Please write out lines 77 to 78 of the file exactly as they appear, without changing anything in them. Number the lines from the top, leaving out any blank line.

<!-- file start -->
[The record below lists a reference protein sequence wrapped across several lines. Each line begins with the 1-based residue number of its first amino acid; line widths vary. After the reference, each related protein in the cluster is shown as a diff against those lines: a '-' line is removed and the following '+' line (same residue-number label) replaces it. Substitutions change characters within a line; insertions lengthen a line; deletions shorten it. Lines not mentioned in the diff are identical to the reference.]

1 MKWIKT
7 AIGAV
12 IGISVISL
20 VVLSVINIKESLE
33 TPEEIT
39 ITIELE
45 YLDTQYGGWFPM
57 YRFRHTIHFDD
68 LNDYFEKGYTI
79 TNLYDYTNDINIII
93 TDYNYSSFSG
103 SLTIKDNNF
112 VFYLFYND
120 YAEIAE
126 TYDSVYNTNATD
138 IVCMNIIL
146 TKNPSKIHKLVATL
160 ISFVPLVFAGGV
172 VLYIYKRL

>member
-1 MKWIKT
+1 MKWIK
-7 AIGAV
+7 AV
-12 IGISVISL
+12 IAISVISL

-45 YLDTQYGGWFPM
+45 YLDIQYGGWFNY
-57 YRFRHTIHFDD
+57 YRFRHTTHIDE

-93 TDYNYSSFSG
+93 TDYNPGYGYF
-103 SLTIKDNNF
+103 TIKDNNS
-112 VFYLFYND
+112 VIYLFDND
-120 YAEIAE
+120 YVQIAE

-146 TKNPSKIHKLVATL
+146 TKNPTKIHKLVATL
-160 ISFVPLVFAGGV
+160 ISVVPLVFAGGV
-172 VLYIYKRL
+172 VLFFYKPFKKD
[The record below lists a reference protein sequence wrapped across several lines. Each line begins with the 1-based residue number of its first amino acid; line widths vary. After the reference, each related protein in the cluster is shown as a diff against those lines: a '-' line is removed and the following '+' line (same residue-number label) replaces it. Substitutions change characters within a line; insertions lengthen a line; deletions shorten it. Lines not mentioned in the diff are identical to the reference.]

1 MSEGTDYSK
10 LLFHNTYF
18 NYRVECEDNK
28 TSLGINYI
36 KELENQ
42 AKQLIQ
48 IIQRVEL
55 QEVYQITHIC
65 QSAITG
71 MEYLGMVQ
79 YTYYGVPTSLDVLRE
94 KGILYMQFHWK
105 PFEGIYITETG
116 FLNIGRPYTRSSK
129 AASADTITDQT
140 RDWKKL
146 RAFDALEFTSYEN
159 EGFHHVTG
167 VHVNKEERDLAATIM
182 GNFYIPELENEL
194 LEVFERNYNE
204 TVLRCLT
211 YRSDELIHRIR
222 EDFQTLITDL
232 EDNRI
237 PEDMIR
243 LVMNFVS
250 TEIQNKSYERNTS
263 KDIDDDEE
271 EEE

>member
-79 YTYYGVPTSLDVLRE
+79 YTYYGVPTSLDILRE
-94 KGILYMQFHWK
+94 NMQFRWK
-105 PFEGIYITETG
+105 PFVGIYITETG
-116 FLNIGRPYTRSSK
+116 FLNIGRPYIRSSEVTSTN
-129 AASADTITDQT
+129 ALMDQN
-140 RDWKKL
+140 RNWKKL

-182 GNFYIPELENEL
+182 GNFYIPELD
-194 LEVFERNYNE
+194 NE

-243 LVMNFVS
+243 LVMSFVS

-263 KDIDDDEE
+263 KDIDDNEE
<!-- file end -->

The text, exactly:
>member
-79 YTYYGVPTSLDVLRE